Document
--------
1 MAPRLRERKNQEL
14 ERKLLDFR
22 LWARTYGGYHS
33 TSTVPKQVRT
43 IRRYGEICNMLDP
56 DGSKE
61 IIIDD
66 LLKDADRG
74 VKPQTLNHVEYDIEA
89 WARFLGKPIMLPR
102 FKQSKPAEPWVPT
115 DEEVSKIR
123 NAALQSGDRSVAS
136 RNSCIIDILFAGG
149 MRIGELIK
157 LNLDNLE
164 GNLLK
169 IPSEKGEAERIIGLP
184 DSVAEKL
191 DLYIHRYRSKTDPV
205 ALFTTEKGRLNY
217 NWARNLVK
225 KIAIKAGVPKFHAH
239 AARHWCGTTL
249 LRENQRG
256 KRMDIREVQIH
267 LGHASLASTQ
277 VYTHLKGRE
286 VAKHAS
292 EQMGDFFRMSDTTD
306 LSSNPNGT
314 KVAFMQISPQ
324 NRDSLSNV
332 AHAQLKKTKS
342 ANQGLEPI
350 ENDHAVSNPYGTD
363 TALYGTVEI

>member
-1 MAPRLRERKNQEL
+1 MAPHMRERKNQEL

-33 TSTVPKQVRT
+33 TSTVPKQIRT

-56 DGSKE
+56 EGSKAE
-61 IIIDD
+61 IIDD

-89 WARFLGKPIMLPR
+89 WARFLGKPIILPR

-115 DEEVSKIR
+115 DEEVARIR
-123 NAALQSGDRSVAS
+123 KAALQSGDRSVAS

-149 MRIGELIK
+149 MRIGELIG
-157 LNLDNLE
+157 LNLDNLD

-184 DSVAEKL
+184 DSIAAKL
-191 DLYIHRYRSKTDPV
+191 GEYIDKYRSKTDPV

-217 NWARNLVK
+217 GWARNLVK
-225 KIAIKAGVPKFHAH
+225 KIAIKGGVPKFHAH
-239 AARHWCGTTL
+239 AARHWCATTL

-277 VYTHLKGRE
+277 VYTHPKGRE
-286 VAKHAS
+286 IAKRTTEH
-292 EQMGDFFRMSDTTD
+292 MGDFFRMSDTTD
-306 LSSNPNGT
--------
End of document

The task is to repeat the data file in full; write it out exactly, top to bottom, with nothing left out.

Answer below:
1 MAPRLRERKNQEL
14 ERKLLDFR
22 LWARTYGGYHS
33 TSTVPKQVRT
43 IRRYGEICNMLDP
56 DGSKE
61 IIIDD
66 LLKDADRG
74 VKPQTLNHVEYDIEA
89 WARFLGKPIMLPR
102 FKQSKPAEPWVPT
115 DEEVSKIR
123 NAALQSGDRSVAS
136 RNSCIIDILFAGG
149 MRIGELIK
157 LNLDNLE
164 GNLLK
169 IPSEKGEAERIIGLP
184 DSVAEKL
191 DLYIHRYRSKTDPV
205 ALFTTEKGRLNY
217 NWARNLVK
225 KIAIKAGVPKFHAH
239 AARHWCGTTL
249 LRENQRG
256 KRMDIREVQIH
267 LGHASLASTQ
277 VYTHLKGRE
286 VAKHAS
292 EQMGDFFRMSDTTD
306 LSSNPNGT
314 KVAFMQISPQ
324 NRDSLSNV
332 AHAQLKKTKS
342 ANQGLEPI
350 ENDHAVSNPYGTD
363 TALYGTVEI

>member
-1 MAPRLRERKNQEL
+1 MAPHMRERKNQEL

-33 TSTVPKQVRT
+33 TSTVPKQIRT

-56 DGSKE
+56 EGSKAE
-61 IIIDD
+61 IIDD

-89 WARFLGKPIMLPR
+89 WARFLGKPIILPR

-115 DEEVSKIR
+115 DEEVARIR
-123 NAALQSGDRSVAS
+123 KAALQSGDRSVAS

-149 MRIGELIK
+149 MRIGELIG
-157 LNLDNLE
+157 LNLDNLD

-184 DSVAEKL
+184 DSIAAKL
-191 DLYIHRYRSKTDPV
+191 GEYIDKYRSKTDPV

-217 NWARNLVK
+217 GWARNLVK
-225 KIAIKAGVPKFHAH
+225 KIAIKGGVPKFHAH
-239 AARHWCGTTL
+239 AARHWCATTL

-277 VYTHLKGRE
+277 VYTHPKGRE
-286 VAKHAS
+286 IAKRTTEH
-292 EQMGDFFRMSDTTD
+292 MGDFFRMSDTTD
-306 LSSNPNGT